As Eye Movement Desensitisation and Reprocessing (EMDR) becomes more well known, clients are increasingly coming to therapy asking for this specific technique.
Like any therapeutic approach, EMDR is great for what it is great for, and not so much for some presentations. Careful assessment is needed to make sure EMDR is right for a client. Also, clients need to be able to give informed consent, so before proceeding I always let them know what they are signing up for.
Once fully informed, clients are sometimes apprehensive about EMDR, and here's why. Once a memory network is opened neither they nor I can fully predict what might come up. Also, EMDR does not always fully resolve each issue in a single session, so between sessions clients may experience images, feelings, body sensations and vivid dreams that can be upsetting. In effect, while far from always the case, its true that symptoms may get worse before they get better.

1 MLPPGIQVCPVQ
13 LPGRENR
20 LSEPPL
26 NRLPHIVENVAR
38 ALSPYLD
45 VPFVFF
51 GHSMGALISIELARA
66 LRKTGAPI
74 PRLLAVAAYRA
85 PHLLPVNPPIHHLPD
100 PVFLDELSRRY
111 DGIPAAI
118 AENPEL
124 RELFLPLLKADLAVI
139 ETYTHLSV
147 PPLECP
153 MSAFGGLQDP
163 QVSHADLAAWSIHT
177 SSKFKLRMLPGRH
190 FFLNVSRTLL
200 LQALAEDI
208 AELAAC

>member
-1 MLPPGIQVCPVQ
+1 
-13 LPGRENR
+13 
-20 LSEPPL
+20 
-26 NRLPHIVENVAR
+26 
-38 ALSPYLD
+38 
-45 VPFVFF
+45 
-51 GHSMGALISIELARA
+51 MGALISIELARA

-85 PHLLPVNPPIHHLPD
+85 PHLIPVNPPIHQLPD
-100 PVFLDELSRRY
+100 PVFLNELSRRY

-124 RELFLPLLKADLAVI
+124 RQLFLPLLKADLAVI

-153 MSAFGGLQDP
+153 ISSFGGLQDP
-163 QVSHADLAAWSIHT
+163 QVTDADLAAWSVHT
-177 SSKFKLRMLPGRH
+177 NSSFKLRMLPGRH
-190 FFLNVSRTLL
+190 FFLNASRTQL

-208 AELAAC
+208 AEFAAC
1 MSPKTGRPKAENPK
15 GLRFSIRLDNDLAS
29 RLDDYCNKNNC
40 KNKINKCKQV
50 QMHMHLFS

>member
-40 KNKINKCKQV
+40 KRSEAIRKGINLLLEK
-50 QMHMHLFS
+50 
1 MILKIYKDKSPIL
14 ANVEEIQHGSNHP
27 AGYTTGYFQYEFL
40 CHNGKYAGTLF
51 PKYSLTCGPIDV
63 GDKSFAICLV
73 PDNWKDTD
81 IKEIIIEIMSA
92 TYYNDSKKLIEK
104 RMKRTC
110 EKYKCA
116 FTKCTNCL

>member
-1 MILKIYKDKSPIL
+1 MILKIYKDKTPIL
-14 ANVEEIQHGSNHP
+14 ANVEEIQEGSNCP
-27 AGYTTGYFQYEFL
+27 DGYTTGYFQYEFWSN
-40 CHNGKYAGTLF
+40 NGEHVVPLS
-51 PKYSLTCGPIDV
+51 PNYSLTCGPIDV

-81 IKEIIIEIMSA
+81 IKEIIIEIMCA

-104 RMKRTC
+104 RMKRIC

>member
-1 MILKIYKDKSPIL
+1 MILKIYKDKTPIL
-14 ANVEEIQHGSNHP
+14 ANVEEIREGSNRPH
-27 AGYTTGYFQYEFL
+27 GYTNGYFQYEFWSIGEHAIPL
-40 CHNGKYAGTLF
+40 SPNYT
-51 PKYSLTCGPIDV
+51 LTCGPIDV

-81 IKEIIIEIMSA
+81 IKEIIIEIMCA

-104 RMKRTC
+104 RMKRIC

There is one consistent thing I find with EMDR though. Most clients I see finds the process far, far, less upsetting than they anticipate. They may even find the creativity of their bodymind as it processes and integrates information engaging and surprising. I know I do. I seldom know exactly how a client will bring resources and healing to bear, consciousness is truly a wonderful thing.
The most usual responses from clients after their first EMDR experience is relief, and surprise. It can be uplifting to feel long held distress melt away, leaving more energy and attention for the here and now.
If you suffer from symptoms of post-traumatic stress, or have stuck emotions, thoughts or pains, EMDR may be worth a thought. If you'd like to find out more, get in touch.